As threats are issued, hands broken and furniture is destroyed, nail guns and snooker cues are put to use which probably affect their warranty.

Samba

Director: Olivier Nakache & Eric Toledano (2015)

This inter-racial romance among immigrants in Paris breaks hearts and cultural barriers with an abundance of humanity and humour.

Working-class Senegalese trainee chef Samba Cisse (Omar Sy) has lived illegally for ten years in Paris. He is arrested at work and placed in a detainment centre next to the airport.

Highly-strung case-worker Alice (Charlotte Gainsberg) helps him with his court case. They are both passionate and give good anger. She’s warned by the younger, sexier, more cynical Manu (Izia Higelin) not to become involved with her clients.

Released and required to leave France but under no pressure to do so, Samba returns to work in a succession of unskilled, casual, cash in hand jobs in security, construction, window cleaning and so on. They all posses an element of danger.

Samba is accompanied by his effervescent Brazilian friend Wilson (Tahar Rahim) and they make a likeable double-act, helping and protecting one another from criminals and the police.

As the tentative relationship between Samba and Alice develops, they have a beneficial effect on the other’s personalities – but Samba’s all too human needs and weaknesses return to threaten his potential happiness and fragile stability.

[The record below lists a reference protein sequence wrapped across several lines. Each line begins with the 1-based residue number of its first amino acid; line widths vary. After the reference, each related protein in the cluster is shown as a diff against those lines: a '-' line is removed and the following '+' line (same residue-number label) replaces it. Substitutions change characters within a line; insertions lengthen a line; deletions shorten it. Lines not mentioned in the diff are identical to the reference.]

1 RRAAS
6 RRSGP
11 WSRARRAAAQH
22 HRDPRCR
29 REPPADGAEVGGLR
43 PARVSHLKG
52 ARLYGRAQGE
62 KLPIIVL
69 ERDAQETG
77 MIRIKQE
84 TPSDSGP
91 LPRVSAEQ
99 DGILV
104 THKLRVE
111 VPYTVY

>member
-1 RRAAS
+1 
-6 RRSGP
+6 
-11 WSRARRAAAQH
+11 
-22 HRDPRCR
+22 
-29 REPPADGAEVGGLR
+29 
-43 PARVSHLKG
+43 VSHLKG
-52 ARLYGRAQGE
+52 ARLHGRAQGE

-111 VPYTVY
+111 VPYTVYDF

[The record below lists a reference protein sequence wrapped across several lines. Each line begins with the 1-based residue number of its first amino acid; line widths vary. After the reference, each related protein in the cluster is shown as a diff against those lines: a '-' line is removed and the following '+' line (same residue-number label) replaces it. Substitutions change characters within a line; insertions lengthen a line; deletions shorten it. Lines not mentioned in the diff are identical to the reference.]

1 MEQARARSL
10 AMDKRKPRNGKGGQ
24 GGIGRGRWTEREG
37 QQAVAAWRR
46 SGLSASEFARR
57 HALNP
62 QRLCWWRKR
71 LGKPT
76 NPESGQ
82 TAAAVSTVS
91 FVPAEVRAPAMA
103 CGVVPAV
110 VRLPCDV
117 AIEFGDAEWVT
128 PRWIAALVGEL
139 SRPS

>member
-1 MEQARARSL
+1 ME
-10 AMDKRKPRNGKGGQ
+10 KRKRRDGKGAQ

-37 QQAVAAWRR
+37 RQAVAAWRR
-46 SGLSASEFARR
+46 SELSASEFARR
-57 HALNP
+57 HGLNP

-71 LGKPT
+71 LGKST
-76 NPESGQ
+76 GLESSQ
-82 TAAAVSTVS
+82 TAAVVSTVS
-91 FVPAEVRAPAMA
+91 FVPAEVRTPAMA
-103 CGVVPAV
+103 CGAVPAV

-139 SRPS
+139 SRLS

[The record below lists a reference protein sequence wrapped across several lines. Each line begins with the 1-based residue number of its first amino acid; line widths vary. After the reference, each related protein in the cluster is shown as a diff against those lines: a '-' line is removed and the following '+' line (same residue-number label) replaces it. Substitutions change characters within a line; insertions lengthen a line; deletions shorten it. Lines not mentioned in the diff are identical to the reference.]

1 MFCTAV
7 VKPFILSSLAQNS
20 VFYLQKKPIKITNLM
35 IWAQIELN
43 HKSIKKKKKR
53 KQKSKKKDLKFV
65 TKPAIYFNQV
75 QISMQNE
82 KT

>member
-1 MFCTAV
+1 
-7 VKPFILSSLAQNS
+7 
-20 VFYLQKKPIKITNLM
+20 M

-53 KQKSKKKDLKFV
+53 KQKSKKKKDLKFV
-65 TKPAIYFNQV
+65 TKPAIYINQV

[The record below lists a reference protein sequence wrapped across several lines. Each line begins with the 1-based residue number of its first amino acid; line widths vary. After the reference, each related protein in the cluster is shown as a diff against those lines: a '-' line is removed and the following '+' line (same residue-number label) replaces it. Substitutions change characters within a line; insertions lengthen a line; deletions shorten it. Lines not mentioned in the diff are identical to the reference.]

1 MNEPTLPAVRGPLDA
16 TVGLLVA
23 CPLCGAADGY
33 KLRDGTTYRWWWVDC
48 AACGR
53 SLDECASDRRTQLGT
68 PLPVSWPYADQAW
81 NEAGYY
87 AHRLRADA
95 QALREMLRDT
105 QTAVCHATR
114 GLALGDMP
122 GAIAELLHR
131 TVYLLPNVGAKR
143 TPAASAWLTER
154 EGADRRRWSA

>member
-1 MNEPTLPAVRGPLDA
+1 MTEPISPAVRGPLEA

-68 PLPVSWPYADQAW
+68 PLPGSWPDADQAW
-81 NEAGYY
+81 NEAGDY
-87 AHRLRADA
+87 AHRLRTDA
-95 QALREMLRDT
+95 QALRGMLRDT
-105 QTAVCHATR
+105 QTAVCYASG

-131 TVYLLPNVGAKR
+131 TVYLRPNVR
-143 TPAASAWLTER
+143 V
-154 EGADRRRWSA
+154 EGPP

The ambitious opening scene is a lengthy shot beginning in a lively, wealthy wedding reception. We follow a fabulous wedding cake as it’s transported off the dance floor through the hotel corridors and into the depths of the kitchen where the camera stops and lingers on the men washing dishes.

It is no coincidence these are the first black faces we see and in one wordless, dynamic shot, the film’s occupations with identity, status and employment are established. The shot has echoes of both the opening of The Great Beauty (2014) and the Copacabana scene form Goodfellas (1990).

There is also a virtuoso and vertiginous shot looking down an office block which was sufficiently well constructed to make me dizzy.

Stephane Fontaine’s cinematography avoids making Paris a chocolate box of delight but is presented as a busy, complex, working city. In this film of contrasts, light and colour are used to differentiate between calm and chaos, wealth and poverty.

The music is sparse but used to terrific effect. We hear a confusion of languages which helps the exploration of identity; how it is defined for us but also how we can choose to define ourselves.

An intelligent script takes great delight in pointing out the absurdities and failings of the bureaucratic immigration system, not least in making the observation people are seeking asylum from places the French middle-class go on holiday.

Alice and Samba are hard-working, charming and flawed. In a cafe they’re filmed in shallow focus to block out the world around them, encouraging us to concentrate on their beautiful faces.

They enjoy each other’s company and we enjoy being with them. They’ll always have Paris.